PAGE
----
About £30 billion I would say. And you’ll save some/a lot of that back from not having to pay tax credits. Which are, after all, just returning to people the money that’s been taxed off them in part.

But which is going to be easier? The Chancellor announcing a reduction in tax or trying to persuade each and every company in the country, individually, to raise their wages?

And there is the moral point as well. The basis of the living wage argument is that it is immoral that people should work full time and then not have enough to live on.

*Shrug*. OK, so why in buggery are you taxing that pittance they do get then?

1. Is it possible to replace ‘poverty’ with ‘relative poverty’ throughout all the comments below? I think that is what they are referring to, and for clarity should say so.
2. Whether or not you agree with Tim Worstall, to complain about the cost is pretty silly.
If you do it through raising minimum wages, a lot of people will lose their jobs.
For the jobs remaining, employees pass the extra costs on to employees and customers (you can argue about the split if you like).
If you do it through raising tax allowance the government needs to tax more or borrow more (to be paid later by taxpayers).
I can’t see a lot of difference, apart from the lost jobs. And that surely it’s way more efficient to take people out of taxation than to make employees pay them more, check they are doing it, then take a big chunk of the money away from them.

… and then maybe given them a bit back, after they have filled in a bunch of forms.
No wonder government keeps growing.

15. Mr S. Pill

I’m happy with taking the poor out of taxation. I assume Mr Tim W is also in favour of increasing tax on the rich to make up for the lost revenue? Nice to see some old-fashioned redistributionist thinking.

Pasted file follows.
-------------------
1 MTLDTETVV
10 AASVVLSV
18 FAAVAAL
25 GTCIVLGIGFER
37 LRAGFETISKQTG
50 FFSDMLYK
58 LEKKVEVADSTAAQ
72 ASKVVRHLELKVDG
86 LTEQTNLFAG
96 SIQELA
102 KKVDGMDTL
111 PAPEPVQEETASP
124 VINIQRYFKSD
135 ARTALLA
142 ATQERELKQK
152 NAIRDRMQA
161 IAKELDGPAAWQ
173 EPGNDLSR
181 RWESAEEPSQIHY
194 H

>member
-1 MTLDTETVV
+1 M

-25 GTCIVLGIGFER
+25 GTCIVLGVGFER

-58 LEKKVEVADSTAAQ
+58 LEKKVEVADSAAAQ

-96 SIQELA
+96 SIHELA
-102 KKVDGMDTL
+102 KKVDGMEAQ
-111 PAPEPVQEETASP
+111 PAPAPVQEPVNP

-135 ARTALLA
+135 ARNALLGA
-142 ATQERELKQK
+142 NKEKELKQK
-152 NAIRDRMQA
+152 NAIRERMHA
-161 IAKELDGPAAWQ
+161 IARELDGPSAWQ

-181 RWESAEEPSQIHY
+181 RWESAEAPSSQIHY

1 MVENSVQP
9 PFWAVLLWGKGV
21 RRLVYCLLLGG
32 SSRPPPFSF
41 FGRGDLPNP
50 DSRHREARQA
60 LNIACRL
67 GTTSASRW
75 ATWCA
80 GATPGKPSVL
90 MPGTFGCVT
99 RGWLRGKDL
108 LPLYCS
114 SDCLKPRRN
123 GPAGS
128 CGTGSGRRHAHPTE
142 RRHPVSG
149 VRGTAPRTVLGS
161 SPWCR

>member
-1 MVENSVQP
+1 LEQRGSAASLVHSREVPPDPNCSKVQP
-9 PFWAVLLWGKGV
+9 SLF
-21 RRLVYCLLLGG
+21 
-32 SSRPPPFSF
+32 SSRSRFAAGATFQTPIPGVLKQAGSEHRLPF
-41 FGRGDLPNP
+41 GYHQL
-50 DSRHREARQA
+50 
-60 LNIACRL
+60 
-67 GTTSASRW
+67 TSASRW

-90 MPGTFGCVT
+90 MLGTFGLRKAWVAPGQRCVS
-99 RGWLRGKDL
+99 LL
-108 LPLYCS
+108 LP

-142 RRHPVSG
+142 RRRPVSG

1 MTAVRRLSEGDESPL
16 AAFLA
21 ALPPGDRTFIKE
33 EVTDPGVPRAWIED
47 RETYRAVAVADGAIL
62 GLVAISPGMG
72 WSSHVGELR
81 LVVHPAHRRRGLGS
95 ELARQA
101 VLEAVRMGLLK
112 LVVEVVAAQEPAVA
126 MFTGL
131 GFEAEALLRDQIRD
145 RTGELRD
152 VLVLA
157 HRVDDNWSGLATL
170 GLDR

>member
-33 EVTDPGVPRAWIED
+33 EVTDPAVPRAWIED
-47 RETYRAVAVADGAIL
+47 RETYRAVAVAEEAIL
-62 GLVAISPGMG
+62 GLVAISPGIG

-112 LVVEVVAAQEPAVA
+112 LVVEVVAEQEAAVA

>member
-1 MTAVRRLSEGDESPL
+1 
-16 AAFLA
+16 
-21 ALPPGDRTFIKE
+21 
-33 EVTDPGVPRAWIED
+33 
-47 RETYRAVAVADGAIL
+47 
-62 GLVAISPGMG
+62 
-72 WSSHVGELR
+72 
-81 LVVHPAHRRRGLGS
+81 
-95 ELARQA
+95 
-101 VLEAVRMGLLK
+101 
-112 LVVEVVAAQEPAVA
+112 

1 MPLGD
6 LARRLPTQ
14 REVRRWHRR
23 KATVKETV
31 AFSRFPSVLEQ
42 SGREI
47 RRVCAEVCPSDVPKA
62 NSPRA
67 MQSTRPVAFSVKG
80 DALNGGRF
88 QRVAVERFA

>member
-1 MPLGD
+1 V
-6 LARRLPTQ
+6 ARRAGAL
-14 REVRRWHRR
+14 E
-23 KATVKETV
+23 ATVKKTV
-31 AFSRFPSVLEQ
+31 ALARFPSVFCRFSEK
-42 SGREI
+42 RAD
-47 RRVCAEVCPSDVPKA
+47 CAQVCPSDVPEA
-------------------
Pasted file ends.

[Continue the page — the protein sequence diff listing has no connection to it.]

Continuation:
16. Mike Killingworth

[15] AFAIK Worstall is signed up to the view that above a certain level of wealth, taxation is in effect voluntary. Since the article shows that the trend is for an ever greater proportion of GNP to go to those who are above the “voluntary tax” ceiling, the ability of government to deal with the issue of poverty is, presumably, declining year on year.

If government can’t do something there’s little point in demanding that it does it.

“AFAIK Worstall is signed up to the view that above a certain level of wealth, taxation is in effect voluntary.”

Worstall’s not signed up to that idea at all. He is signed up to the idea that above certain rates, higher tax rates lead to reductions in revenue collected. As should everybody be signed up to that for it’s blitheringly obvious, it’s a mathematical certainty.

The question is, what is that revenue maximising rate? That we’re all still discussing whether the 50% rate will in fact raise revenues even in the short term (and we know very well that the long term maximising rate will be lower than the short term one) indicates that there may or may not be room to raise marginal rates at the top end.

Without going into all of the various possibilities (hey, let’s fire a few more bureaucrats, why not?) I’d certainly support a lowering of the 40 % threshold in return for a raising of the personal allowance. For example (no, I’ve not done the sums) I’d be happy with a flat rate of 40% starting at £20k a year. For I really do think that taking the working poor out of the income tax net is a moral requirement.

12
Tim, I’m quite aware of what we are talking about but the majority of part-time jobs are carried-out by single-parents, childcare is a major issue and child-poverty was mentioned in posts 4, 5, 6, with regard to the debate in question.
As far as your suggestion re; taxing the poor, I happen to agree with you, but this is only a small part of the solution, a living wage is always going to be a balance between incoming and outgoings, the clever bit is, how do we make sure that monies are channelled to the most needy.

“the clever bit is, how do we make sure that monies are channelled to the most needy.”

Nothing clever about it at all. Stop taking money off those needy seems pretty simple. If people don’t have enough money, don’t tax them. Simples.

20. Mike Killingworth

[17] And why do higher tax rates yield fewer tax revenues? Because the rich find ways to avoid paying tax. Stop trying to sanitise the fact that you’re a greed-fetishist, Worstall.